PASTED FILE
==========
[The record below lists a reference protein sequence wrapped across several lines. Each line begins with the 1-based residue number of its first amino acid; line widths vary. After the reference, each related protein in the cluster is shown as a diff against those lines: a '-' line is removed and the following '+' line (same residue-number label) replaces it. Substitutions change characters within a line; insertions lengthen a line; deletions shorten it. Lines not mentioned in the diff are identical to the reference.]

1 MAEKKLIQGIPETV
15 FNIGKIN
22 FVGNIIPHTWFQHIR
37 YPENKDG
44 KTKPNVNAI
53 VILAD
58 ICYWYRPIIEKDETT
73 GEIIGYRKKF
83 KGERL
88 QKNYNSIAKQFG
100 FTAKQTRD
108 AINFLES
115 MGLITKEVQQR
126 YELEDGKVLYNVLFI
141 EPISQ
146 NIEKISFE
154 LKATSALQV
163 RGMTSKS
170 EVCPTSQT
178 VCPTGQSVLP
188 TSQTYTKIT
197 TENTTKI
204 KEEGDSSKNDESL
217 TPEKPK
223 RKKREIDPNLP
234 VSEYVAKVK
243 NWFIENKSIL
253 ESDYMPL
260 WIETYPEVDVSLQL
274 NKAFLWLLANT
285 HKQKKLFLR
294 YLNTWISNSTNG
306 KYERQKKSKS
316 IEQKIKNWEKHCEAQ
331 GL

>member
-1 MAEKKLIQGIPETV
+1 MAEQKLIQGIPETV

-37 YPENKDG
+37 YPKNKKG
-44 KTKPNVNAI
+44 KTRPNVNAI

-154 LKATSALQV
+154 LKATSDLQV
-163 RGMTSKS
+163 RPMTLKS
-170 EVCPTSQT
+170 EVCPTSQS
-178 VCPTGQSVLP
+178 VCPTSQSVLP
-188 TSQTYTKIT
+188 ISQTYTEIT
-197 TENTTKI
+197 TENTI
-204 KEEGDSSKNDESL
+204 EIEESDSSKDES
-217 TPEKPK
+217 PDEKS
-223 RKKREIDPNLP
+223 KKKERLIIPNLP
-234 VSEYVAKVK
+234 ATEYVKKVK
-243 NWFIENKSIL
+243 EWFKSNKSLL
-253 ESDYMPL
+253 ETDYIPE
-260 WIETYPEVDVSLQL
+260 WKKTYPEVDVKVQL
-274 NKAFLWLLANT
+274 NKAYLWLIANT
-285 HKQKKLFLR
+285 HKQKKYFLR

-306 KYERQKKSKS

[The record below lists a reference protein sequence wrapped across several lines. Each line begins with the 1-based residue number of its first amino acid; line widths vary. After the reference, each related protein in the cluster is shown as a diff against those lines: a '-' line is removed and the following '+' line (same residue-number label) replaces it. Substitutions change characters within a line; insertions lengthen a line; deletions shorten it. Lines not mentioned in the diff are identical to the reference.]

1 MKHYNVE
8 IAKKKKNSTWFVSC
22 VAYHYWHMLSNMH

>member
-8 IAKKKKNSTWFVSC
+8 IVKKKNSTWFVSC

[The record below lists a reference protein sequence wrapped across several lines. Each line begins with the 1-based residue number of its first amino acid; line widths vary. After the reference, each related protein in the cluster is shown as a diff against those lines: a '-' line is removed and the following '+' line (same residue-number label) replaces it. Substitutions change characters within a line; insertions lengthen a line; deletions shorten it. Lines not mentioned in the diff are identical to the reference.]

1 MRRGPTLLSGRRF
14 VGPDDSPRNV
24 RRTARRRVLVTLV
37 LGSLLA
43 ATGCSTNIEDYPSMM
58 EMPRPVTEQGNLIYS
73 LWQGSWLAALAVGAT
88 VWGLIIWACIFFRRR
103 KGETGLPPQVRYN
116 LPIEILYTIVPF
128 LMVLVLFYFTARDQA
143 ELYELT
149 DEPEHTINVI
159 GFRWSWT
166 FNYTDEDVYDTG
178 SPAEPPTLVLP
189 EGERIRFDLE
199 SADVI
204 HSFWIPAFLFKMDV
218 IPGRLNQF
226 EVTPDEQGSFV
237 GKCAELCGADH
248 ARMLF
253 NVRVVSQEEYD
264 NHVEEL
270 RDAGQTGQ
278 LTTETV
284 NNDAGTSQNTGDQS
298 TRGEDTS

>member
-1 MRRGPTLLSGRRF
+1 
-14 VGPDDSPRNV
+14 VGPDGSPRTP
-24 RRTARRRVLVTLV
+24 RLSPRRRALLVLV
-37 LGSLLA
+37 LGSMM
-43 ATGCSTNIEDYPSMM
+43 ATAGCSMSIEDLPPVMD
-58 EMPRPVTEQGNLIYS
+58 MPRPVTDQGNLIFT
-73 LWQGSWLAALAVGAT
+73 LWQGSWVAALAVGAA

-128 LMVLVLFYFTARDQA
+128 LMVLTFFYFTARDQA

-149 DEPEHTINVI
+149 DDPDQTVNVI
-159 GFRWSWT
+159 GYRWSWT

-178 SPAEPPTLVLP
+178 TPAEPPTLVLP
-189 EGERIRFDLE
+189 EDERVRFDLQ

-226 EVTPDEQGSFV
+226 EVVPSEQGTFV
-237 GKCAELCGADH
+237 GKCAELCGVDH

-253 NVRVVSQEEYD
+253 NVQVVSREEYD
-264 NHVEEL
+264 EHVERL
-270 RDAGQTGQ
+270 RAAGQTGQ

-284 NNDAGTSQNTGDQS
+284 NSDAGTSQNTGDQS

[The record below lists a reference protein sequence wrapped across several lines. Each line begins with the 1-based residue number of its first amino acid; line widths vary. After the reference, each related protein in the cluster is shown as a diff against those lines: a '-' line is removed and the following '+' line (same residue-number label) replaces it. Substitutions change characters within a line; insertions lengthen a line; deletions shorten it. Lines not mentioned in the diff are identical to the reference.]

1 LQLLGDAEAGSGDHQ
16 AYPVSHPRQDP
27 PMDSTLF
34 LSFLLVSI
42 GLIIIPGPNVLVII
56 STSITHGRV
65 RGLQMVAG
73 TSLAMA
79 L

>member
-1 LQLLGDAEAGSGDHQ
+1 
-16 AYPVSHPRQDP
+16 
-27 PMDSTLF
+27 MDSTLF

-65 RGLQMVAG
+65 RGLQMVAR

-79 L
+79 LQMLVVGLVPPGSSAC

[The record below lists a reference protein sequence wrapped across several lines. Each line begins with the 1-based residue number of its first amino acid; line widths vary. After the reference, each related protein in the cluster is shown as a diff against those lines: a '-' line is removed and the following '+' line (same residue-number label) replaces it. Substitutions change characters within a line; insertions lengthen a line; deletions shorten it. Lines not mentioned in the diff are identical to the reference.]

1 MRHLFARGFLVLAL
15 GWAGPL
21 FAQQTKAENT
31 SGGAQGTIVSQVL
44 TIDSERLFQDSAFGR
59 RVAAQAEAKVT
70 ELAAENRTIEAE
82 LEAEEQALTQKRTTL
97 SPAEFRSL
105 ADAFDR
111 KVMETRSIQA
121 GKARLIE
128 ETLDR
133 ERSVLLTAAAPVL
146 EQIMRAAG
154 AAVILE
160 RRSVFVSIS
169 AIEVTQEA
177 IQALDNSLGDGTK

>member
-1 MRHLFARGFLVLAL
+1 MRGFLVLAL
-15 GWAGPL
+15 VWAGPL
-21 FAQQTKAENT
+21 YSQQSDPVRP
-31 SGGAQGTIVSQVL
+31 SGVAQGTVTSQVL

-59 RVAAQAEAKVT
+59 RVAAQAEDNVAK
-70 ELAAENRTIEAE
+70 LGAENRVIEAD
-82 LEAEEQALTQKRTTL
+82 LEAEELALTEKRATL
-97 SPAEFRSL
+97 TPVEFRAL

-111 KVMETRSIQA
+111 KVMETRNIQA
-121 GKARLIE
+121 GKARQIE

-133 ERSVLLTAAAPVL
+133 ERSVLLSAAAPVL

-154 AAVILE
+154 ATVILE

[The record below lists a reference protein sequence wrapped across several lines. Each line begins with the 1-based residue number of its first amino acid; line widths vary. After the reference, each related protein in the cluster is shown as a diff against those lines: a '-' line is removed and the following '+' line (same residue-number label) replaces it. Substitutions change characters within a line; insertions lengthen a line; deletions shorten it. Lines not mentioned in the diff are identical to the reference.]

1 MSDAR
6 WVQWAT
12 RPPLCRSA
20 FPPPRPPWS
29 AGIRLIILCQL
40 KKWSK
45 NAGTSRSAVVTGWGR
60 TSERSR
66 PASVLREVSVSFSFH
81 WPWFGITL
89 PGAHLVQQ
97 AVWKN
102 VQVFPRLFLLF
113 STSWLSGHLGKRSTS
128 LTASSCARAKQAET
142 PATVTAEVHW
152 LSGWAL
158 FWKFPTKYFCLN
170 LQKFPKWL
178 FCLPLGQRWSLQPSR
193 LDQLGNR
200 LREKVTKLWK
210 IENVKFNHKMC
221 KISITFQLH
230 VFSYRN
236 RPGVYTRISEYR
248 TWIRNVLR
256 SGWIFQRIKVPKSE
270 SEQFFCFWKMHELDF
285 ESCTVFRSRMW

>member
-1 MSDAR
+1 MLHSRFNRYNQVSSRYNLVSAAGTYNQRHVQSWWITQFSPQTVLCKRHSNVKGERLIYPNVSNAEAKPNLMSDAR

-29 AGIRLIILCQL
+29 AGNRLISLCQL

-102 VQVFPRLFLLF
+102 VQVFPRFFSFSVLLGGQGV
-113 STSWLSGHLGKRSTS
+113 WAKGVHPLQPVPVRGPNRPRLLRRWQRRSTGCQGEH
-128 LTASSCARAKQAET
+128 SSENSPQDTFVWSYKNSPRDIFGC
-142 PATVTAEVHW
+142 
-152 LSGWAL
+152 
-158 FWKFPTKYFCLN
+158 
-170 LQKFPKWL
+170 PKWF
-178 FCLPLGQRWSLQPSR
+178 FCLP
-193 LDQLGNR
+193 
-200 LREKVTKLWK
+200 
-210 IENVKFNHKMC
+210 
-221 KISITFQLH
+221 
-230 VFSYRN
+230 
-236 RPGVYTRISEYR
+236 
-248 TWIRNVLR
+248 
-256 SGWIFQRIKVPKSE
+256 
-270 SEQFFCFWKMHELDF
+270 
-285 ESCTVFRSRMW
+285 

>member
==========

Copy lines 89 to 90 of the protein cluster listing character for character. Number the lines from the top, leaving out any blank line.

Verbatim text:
73 LWQGSWLAALAVGAT
88 VWGLIIWACIFFRRR